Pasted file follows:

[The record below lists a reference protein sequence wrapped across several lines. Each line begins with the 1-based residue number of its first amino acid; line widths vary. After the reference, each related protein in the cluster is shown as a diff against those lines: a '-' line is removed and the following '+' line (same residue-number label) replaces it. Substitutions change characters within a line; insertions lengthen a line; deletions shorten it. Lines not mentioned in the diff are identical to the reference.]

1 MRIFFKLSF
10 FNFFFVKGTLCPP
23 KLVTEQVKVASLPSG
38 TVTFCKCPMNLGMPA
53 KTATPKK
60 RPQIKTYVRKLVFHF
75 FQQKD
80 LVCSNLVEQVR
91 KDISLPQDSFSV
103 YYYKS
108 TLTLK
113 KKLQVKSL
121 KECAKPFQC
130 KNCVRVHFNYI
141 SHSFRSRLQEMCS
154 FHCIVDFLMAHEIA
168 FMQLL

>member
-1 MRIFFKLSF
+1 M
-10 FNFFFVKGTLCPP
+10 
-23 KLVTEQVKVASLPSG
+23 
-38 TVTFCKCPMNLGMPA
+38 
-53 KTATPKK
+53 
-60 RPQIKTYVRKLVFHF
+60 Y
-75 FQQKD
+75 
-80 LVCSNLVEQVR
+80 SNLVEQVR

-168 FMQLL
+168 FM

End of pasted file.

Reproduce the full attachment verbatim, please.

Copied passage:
[The record below lists a reference protein sequence wrapped across several lines. Each line begins with the 1-based residue number of its first amino acid; line widths vary. After the reference, each related protein in the cluster is shown as a diff against those lines: a '-' line is removed and the following '+' line (same residue-number label) replaces it. Substitutions change characters within a line; insertions lengthen a line; deletions shorten it. Lines not mentioned in the diff are identical to the reference.]

1 MRIFFKLSF
10 FNFFFVKGTLCPP
23 KLVTEQVKVASLPSG
38 TVTFCKCPMNLGMPA
53 KTATPKK
60 RPQIKTYVRKLVFHF
75 FQQKD
80 LVCSNLVEQVR
91 KDISLPQDSFSV
103 YYYKS
108 TLTLK
113 KKLQVKSL
121 KECAKPFQC
130 KNCVRVHFNYI
141 SHSFRSRLQEMCS
154 FHCIVDFLMAHEIA
168 FMQLL

>member
-1 MRIFFKLSF
+1 M
-10 FNFFFVKGTLCPP
+10 
-23 KLVTEQVKVASLPSG
+23 
-38 TVTFCKCPMNLGMPA
+38 
-53 KTATPKK
+53 
-60 RPQIKTYVRKLVFHF
+60 Y
-75 FQQKD
+75 
-80 LVCSNLVEQVR
+80 SNLVEQVR

-168 FMQLL
+168 FM